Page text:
MEIN DRUMPF

03.07.16 6:20 PM ET

‘The View’ Brings Donald Trump-as Adolf Hitler-Analogies Into the Mainstream

All week, comedians have been comparing Donald Trump to Adolf Hitler. Now that those analogies have come to The View, they aren’t so funny anymore. 

Donald Trump-as Adolf Hitler-analogies are all the rage right now. 

Over the past week, Jimmy Kimmel recast Trump as Hitler in an elaborate parody of The Producers, Bill Maher put Trump’s words in Hitler’s mouth, Louis CK directly said the Republican frontrunner is Hitler (and America is 1930s Germany) and Saturday Night Live portrayed his supporters as Nazis.

And on top of all that, this happened:

On Monday morning, the Trump-Hitler analogies left the late-night comedy world and entered the mainstream of daytime television when Joy Behar introduced The View’s latest “Hot Topic.” 

After playing a clip of the SNL ad, Behar said, “For years, I’ve been hearing don’t make comparisons to Hitler, there was only one Hitler, thank God, that everybody else is not Hitler.” But with so many people making the analogy over the last week, she asked the panel, “Is that a fair comparison, do you think, or is it over the top?” 

The panel’s sole conservative guest, Fox News contributor Jedediah Bila, was quick to dismiss the comparisons as “over the top,” saying that she has similarly disapproved when people have said the same about President Barack Obama. While the analogy might have a place in comedy, she said, “the problem is it seeps out from SNL and you have commentators saying that.” 

Commentators like Sunny Hostin, who drew upon Trump’s own initial refusal to disavow support from the Ku Klux Klan and other white supremacist groups as evidence of his Hitler-esque tendencies. “His message is one that is courting those groups and all you need to do is really look and listen and it's there,” she said.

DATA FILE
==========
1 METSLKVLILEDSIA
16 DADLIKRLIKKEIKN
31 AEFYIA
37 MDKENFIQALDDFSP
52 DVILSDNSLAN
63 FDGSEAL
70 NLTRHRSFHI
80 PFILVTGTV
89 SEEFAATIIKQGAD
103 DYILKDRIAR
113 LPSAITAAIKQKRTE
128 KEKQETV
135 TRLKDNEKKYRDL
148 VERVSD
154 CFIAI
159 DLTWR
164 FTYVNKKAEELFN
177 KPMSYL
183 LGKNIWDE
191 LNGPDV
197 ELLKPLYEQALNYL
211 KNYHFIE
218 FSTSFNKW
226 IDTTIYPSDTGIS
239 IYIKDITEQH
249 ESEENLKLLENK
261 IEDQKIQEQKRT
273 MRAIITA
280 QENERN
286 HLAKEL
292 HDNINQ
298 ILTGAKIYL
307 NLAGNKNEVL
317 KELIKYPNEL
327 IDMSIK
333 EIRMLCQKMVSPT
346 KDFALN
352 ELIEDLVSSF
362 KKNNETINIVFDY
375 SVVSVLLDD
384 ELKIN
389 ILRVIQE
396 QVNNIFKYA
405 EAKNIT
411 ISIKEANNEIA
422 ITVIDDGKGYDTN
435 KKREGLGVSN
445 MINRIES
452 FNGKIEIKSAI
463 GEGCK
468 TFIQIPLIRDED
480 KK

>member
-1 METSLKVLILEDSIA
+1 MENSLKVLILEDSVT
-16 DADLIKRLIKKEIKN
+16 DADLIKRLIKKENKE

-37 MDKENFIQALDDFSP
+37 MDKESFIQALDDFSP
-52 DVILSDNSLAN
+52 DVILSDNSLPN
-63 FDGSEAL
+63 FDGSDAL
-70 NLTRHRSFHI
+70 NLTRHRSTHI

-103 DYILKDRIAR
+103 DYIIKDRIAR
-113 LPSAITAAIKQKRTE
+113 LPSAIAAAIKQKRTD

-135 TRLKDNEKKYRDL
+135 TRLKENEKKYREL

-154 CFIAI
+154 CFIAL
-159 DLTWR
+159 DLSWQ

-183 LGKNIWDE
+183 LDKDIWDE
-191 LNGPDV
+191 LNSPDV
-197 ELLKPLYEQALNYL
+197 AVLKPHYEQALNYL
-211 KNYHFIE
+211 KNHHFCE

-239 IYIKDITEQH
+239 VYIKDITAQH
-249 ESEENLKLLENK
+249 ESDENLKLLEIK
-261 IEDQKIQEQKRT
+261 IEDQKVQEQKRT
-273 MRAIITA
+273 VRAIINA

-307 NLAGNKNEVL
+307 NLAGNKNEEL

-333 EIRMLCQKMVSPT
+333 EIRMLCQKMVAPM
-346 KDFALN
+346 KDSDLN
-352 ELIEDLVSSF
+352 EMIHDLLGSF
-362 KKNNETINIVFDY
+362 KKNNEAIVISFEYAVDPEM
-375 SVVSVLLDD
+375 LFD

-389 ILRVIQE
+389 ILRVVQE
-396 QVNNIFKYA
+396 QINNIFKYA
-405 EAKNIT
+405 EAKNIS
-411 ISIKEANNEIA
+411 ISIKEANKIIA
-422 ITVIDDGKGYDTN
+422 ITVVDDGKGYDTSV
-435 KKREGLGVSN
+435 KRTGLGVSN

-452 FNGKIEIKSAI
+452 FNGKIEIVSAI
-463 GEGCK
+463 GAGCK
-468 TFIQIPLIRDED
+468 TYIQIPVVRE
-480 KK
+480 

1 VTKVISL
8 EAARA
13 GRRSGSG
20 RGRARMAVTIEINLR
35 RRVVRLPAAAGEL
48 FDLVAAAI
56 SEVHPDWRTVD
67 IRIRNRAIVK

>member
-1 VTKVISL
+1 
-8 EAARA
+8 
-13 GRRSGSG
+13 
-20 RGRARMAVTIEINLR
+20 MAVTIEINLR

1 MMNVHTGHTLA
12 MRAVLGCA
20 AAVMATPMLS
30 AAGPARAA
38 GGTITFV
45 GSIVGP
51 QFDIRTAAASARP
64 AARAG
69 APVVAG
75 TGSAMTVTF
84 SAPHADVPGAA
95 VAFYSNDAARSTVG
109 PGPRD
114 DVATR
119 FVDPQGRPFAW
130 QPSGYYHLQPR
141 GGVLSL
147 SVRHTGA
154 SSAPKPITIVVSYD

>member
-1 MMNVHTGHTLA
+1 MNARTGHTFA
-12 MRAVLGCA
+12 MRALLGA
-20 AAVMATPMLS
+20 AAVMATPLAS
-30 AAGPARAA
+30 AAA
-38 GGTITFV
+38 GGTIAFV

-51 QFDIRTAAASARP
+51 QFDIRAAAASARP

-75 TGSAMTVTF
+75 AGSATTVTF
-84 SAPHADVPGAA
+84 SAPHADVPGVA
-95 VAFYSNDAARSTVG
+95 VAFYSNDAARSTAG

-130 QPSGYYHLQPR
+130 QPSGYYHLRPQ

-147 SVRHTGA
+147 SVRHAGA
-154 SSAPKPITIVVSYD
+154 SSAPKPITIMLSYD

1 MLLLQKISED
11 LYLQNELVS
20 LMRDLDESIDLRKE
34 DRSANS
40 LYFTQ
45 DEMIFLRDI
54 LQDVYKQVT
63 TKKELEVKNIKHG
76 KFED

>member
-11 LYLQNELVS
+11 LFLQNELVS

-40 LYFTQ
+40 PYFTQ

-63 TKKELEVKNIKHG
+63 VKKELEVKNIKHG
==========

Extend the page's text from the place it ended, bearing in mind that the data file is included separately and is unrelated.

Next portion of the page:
“I don’t think any of us are saying that every single Trump supporter is a racist,” Hostin added. “But, I don't think we can deny the fact that there is a group of people that his message is resonating with and that is a message of discrimination and bigotry and misogyny.” 

Bila continued to push back on the comparisons, saying that would mean Trump wants to “exterminate a whole race of people,” to which Hostin brought up the candidate’s plan to deport “millions and millions” of Latinos from the United States. “You can't equate border security with the extermination of Jewish people,” Bila argued. 

“I just did,” Hostin shot back. 

Meanwhile, co-host Michelle Collins, herself a descendant of Holocaust survivors, did not blanch at the comparison, saying Trump’s rhetoric “frightens” her. “I know he's not targeting me right now, but we don't know,” she said. “I can't even imagine being a Mexican person or a Muslim living in this country, how they must feel right now.” 

Perhaps the most chilling moment of the segment came when Collins read from the very first New York Times article about Adolf Hitler, from Nov. 21, 1922. 

That article reads: “[S]everal reliable, well-informed sources confirmed the idea that Hitler's anti-Semitism was not so genuine or violent as it sounded, and that he was merely using anti-Semitic propaganda as a bait to catch masses of followers and keep them aroused, enthusiastic, and in line for the time when his organization is perfected and sufficiently powerful to be employed effectively for political purposes.”

Whether Trump’s casual bigotry is real or merely “bait to catch masses of followers” is yet to be seen. But history tells us that to dismiss it as readily as the world dismissed Hitler would be a mistake.